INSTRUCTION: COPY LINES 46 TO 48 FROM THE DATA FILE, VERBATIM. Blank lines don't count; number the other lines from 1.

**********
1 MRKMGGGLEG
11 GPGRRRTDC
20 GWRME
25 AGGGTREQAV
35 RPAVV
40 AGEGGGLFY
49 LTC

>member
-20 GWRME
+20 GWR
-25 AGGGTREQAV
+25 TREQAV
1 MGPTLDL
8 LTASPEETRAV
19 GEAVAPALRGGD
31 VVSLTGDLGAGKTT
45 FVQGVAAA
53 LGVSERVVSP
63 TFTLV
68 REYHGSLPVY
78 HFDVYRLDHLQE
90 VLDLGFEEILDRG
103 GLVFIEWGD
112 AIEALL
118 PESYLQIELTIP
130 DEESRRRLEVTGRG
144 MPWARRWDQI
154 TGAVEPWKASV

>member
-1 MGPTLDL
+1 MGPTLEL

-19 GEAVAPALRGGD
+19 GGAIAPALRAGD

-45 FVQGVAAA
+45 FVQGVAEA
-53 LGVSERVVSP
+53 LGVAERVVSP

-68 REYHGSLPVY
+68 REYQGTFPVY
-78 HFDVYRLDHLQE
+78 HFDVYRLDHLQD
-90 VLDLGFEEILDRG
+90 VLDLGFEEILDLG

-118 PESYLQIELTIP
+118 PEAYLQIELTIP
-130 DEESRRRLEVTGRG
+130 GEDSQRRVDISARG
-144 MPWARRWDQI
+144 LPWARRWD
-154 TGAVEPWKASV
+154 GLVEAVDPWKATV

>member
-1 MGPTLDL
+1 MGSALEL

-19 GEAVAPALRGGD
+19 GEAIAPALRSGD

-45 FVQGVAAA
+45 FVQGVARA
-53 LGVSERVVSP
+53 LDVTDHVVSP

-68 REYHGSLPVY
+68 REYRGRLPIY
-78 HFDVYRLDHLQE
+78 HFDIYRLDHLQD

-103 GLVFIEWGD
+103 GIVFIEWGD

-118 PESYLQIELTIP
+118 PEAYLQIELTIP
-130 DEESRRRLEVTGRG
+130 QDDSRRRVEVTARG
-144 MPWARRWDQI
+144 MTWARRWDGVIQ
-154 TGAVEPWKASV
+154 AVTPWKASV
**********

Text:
-130 DEESRRRLEVTGRG
+130 GEDSQRRVDISARG
-144 MPWARRWDQI